Politically active Christians are notorious for linking their political positions with biblical foundations. I mean, talk about taking cover on safe ground. Try “I hold this position because the Bible says so” – the ultimate safety blanket.
The clear question is this: how often do Biblical truths inform our political thought, and how often does our political thought twist our inferences about Biblical truths that we will then use as justification? The depths of that question are far too much for me to plumb, particularly in a blog such as this. What I can do, quite easily, is take pot shots at cases that are clearly in the second category (grasping at moral/religious justifications for our political preferences).
There are a number of prominent Christians who tend to vote for pro-choice candidates. It appears that they do so given a preference for social justice policies (most of the pro-choice politicians in question are democrats, you see). Now, I have plenty of thoughts about what social justice ought to look like, but that’s for another post. What I’m more interested with here is how these folks respond when critics point out the obvious conflict between Christian beliefs based on Biblical truths and any policy that allows infanticide as acceptable in any way, shape, or form.
The right answer, it would seem, is an exasperated mea culpa. Something along the lines of “I have no justification, whatsoever for supporting this position; but I don’t want to vote for the other guy.” But, we rarely get that. I’d even settle for “I have no justification, whatsoever for supporting this position; but I prefer this candidate’s policies on other issues which are more important to my mind than life for the pre-born.” At least now we could have a reasoned debate as to where various issues ought to rank in importance.
What does not appear to be the right answer is what we most often hear. (Note, I’m not, at this time, going to throw any of these Christians under the bus by name. They are not mine to judge. This is an open debate, and they are free to join anonymously if any are watching.) We often hear a direct justification: “well, this candidate may be pro-choice, which I oppose, but he is committed to reducing the number of abortions.” Or, we will sometimes get the standard canard: “abortion is an economic issue, and this candidates economic policies will help reduce the number of abortions.” These are flawed on a number of fronts.
First, let’s take the simple empiricism approach. Yes, reducing abortions is good. But, what if abortions do NOT decrease under a leader’s tenure? Will our friends now vote against said candidate the next time around? (I doubt it, since their decision to vote for the candidate really wasn’t based on this issue in the first place.) Or, what if the economic policies of said leader only cause greater despair? Will our friends now vote against these policies the next time around? If the argument is based on utilitarianism, then it must be open to feedback. If not, then it is based on belief and is indifferent to actual results (which is often the case with such beliefs). [As a side note, we live in one of the most prosperous eras of all history – using economic despair as any type of justification for problems is really a bit much.]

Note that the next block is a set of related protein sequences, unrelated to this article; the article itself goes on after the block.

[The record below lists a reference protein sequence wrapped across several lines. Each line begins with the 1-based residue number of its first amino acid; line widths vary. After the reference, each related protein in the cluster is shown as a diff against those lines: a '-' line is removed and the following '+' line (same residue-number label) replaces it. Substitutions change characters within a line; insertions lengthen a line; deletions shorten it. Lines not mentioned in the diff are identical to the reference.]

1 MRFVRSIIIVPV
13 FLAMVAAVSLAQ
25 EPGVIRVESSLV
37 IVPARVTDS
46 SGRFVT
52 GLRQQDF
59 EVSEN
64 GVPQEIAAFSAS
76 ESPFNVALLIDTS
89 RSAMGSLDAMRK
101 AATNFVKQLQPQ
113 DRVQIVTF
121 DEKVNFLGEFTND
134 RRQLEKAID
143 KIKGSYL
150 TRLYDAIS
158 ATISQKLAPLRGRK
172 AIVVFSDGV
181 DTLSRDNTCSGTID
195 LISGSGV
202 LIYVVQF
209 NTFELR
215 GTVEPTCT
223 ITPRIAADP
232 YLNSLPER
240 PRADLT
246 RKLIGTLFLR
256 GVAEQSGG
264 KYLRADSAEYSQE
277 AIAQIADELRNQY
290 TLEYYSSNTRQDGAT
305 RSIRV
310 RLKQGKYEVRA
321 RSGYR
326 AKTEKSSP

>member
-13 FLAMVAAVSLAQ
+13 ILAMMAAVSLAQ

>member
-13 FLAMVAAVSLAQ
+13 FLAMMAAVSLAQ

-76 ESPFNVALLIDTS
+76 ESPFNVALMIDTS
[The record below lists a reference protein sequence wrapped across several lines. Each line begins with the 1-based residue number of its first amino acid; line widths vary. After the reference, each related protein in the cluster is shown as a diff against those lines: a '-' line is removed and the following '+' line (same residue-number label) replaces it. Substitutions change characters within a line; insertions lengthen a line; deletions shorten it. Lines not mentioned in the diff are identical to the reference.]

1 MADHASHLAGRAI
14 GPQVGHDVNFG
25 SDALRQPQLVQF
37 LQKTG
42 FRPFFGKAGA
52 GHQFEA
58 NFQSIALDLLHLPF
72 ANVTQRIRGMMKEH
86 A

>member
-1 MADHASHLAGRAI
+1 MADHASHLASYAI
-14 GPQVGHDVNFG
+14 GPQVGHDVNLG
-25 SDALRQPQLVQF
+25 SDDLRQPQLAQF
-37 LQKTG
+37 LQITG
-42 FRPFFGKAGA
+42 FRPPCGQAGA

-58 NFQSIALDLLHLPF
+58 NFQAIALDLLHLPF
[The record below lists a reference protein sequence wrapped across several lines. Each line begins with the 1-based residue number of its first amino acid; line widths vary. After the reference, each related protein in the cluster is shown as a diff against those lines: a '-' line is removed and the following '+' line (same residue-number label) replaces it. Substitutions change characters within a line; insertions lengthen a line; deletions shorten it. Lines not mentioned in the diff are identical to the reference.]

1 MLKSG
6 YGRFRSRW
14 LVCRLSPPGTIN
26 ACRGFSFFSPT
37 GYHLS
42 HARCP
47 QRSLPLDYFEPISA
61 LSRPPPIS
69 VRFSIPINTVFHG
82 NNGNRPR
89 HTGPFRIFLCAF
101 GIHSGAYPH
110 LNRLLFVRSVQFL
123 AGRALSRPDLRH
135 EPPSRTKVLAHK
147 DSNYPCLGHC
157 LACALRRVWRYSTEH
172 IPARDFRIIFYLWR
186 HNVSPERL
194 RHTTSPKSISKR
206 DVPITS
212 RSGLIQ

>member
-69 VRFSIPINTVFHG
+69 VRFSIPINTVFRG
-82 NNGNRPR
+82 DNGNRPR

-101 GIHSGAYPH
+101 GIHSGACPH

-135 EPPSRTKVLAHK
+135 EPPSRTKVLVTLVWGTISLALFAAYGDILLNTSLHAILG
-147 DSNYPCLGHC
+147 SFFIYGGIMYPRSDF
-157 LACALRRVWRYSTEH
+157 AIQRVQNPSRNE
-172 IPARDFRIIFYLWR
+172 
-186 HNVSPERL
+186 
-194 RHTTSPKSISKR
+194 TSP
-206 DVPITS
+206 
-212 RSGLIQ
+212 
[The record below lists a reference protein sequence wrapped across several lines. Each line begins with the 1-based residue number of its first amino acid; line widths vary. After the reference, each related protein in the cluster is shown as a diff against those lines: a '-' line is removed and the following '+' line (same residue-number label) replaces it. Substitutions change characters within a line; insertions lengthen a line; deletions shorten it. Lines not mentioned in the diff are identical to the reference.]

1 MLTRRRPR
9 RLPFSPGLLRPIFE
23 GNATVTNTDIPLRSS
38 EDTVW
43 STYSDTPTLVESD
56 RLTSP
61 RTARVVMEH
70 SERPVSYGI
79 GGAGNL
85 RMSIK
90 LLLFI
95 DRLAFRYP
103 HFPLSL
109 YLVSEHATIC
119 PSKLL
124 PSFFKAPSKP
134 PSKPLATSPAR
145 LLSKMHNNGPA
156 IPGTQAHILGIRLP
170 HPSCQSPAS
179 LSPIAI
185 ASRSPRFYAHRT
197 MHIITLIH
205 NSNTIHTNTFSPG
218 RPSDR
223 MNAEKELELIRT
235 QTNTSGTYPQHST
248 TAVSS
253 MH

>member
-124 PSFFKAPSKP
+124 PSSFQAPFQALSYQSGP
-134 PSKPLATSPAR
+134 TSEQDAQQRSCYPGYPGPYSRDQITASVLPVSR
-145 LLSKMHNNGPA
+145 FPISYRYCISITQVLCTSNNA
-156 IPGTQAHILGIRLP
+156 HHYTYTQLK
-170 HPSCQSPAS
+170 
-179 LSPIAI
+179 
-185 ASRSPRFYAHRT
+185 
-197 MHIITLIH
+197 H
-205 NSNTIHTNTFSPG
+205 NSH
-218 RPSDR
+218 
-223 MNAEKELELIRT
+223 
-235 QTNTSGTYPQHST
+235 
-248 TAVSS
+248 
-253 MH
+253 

There is a more sinister issue here though. While I think there are plenty of uses for such a utilitarian viewpoint, it cannot dominate our theology. For instance, it seems perfectly acceptable to say “policy A is causing exactly the opposite of our goal, so we should abandon it” (even if we don’t fully grasp why the policy is failing). It is another thing altogether to say “policy B seems to point in the direction of a desired outcome even though the methodology runs afoul of good theology – so we’ll support it anyway.” This would open us up to a great number of untenable justifications.
For instance, the slave owners of the antebellum south were fairly convinced that slavery was a perfectly justifiable policy. After all, they were rescuing these slaves from unChristian parts of the world and converting them – thereby growing the kingdom of God. If a few get oppressed, beaten, or even killed in the process, what is that in the face of so great a good? This now seems like the craziest of all lines of reasoning – perhaps the last 150 years have sobered our minds.
The notion that we can blithely support pro-choice candidates who “want to reduce” abortions is no different. (Though, it is perhaps less quantifiable.) We would not, with our modern sensibilities, accept the argument from the late-1930s German Christian that the oppression of the Jews was an economic problem, and that Hitler wanted to fix the economy first, which would actually reduce the number of Jews he planned to kill. This is madness! But this is where we are.
These are children, not choices. Innocent children created in God’s image are being slaughtered. Those who govern us want such insanity to be “safe, legal, and rare”. It is never safe, it should not be legal, and it is anything but rare.
The next time you’re at the ballot box, give it a think. As we see from our examples, history will judge with great clarity. And that would be enough, were history our Judge … but He has even greater clarity. So please, no rationalizations. If you want to vote a certain way, stake a claim on issues that are “more important” to you – and defend that position. But don’t try to brush aside so great an evil. It just won’t hold.